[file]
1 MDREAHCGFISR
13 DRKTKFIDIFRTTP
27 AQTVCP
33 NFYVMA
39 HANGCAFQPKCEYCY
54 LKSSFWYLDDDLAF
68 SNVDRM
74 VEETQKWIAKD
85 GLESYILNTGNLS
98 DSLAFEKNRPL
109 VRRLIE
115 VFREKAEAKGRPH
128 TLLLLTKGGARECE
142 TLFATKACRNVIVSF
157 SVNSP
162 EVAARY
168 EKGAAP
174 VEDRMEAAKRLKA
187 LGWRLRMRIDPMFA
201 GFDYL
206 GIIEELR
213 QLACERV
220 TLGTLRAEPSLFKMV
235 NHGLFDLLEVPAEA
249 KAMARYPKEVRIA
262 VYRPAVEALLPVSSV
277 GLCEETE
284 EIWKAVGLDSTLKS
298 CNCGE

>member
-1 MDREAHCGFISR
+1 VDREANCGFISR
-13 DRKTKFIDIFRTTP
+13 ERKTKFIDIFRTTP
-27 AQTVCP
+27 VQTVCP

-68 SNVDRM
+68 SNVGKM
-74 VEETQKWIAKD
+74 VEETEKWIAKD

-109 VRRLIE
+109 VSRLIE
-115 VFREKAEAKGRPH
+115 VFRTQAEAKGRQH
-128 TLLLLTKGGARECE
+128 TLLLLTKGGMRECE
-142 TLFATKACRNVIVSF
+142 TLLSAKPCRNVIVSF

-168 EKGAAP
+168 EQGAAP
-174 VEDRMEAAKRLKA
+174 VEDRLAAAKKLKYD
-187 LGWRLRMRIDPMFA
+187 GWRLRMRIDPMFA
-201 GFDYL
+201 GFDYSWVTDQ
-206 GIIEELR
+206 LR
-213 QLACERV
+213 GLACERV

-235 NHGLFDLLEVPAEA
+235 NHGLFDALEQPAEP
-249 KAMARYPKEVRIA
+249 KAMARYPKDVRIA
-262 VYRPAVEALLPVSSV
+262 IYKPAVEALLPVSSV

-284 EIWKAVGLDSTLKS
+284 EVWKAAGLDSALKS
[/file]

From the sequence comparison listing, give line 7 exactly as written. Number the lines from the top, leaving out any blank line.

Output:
68 SNVDRM